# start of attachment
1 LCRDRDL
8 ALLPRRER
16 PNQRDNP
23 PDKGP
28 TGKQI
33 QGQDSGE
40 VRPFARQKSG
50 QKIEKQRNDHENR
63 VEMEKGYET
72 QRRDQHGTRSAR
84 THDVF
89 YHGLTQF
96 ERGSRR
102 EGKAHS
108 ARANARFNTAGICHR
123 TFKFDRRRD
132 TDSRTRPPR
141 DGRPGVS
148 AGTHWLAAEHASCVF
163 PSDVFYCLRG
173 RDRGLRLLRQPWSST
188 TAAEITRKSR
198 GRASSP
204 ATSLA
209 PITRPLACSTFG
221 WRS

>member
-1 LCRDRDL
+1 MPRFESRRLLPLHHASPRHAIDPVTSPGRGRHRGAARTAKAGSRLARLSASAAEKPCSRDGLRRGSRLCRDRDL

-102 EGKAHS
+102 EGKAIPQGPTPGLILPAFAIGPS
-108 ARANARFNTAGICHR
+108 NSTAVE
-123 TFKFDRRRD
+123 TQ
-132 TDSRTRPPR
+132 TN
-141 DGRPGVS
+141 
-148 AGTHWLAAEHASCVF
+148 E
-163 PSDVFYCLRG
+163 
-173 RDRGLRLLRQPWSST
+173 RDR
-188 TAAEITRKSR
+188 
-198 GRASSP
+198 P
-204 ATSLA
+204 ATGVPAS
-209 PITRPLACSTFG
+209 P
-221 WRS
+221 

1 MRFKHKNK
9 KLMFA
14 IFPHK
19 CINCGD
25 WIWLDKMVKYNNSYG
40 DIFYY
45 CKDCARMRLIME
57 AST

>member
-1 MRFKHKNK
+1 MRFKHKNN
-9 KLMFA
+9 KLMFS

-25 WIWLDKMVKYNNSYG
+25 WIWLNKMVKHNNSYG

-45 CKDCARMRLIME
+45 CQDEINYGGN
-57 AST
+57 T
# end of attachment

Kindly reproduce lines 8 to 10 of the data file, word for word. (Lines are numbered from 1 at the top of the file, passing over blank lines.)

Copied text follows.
50 QKIEKQRNDHENR
63 VEMEKGYET
72 QRRDQHGTRSAR